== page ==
This was what John was referring to in the introduction to His book in chapter 1. He said, “We beheld His glory, that which we have seen, which we have handled with our hands of the Word of Life, I am telling to you.” No doubt, John had this scene in mind as he reminisced about it later when he was writing that first chapter. But you know, there is a sense in which you and I can share in that same kind of thrill. I think that it is a sad thing that many Christians go through a significant portion of their life perhaps knowing the facts about Jesus without ever really seeing Him in that new sense that the disciples saw Him in here. Apparently, He didn't look very much different than what they had seen before in His earthly life. His wounds were still visible, so His body must have looked very much the same in other aspects as it did then, but they certainly now looked at Him in a completely different way.

It is an easy trap to fall into of knowing Jesus Christ, but taking Him for granted and not looking at Him in that way of coming to a real understanding that He died and was buried and rose again. I think that was what Paul had in mind when he wrote in Romans, chapter 10, verse 9, “If you will believe in your heart the Lord Jesus, and confess with your mouth that God has raised Him from the dead, you will be saved.”

That verse is a verse that could apply to salvation, but I think that the sense of it in the context of Romans, chapter 10, is that the joy of our salvation, the realization of our salvation, and the fullness of our salvation comes from believing in our heart that God has raised Him from the dead. He is not just the head of some religious faith. He is not just a figurehead. He is a Person, but not only that, He is a Person who was dead and is now alive. That is the thrill that those disciples had that day and that is the thrill that we can have in a spiritual sense too, if we will stop and look on Him in the way that they must have looked on Him that day.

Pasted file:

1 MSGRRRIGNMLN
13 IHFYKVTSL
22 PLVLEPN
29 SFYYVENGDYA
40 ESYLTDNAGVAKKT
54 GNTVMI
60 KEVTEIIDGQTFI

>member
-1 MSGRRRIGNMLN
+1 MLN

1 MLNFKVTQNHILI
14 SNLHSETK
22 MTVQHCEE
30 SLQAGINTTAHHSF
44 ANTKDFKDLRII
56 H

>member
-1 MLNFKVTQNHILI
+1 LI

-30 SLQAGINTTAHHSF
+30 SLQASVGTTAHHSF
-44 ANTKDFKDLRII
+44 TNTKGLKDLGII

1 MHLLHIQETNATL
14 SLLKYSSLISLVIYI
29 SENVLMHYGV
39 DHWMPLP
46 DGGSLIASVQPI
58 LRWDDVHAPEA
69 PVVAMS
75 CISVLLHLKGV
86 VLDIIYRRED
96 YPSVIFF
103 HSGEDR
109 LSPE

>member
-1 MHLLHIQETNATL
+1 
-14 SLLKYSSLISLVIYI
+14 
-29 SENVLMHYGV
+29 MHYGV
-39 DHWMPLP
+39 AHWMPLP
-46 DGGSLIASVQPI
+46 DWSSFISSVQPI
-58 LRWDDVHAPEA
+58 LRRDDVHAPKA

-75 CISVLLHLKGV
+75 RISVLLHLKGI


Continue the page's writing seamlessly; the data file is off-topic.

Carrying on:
Jesus' Second Gift

That was the first gift that He gave them—the sight of Him. But there was a second gift that He gave, and that was the offer of the Holy Spirit in verses 21-22:

John 20

21Then said Jesus to them again, Peace be unto you: as my Father hath sent me, even so send I you.
22And when he had said this, he breathed on them, and saith unto them, Receive ye the Holy Ghost:

What we have in these two verses is a commission that Jesus gives. Do you see that? He tells them in verse 22 that they are going to receive the Holy Spirit, but in verses 21, He gives them a commission. The first thing that we want to notice about that commission is that it was a commission based on peace. I said a moment ago that this was a greeting that people used with each other, but Jesus says it again, and John specifies that He repeated it. His repeating of that phrase that was otherwise a greeting, was really an emphasis on the real meaning of it. Jesus said, “I offer you peace; I am giving you peace,” so it wasn't just an idle statement that might mean, “May you be free of trouble and may you have a nice day.” Rather, what He is saying is, “I am giving you peace. My offer to you is of peace.”

Someone has given the definition of peace as “the conscious possession of adequate resources.” If you will think of that as a definition for a moment, I think you will realize that is a very good definition of peace: the conscious possession of adequate resources. Think about that financially. If you have enough money (of course, there is a sense in which nobody ever thinks they have enough money) and you are consciously aware of that, then you have peace about whatever expense you have coming up. You know you have enough money to cover it, so you have peace about that expense. Maybe it is about the money you are putting away for retirement. Whatever it may be, if you have adequate resources, then you have peace about it financially. If you know, from a health standpoint, that you have adequate resources—you have enough of your medication on hand, you have a doctor who is competent in the field that you are having problems with—you can have peace about it. You can continue down the line and apply that to any area of life. What Jesus was saying to those disciples was, “I am offering you adequate resources for whatever you may face in life. Peace is what I am offering to you.”

He is going to commission them to do something for Him, but it is a commission that is prefaced by peace, by the realization of adequate resources. It is not a commission of strain. I think that there are a lot of Christians who think that they wouldn't honestly be able to say, “It pays to serve Jesus.” Many Christians, I am afraid, would say, “It hurts to serve Jesus.” They want to serve Him, but they think of it as a burden and a hardship. Jesus said, “I am going to send you out as the Father sent Me, but I am also giving you adequate resources. I want you to serve Me in peace, knowing that you will have adequate resources for whatever comes along.”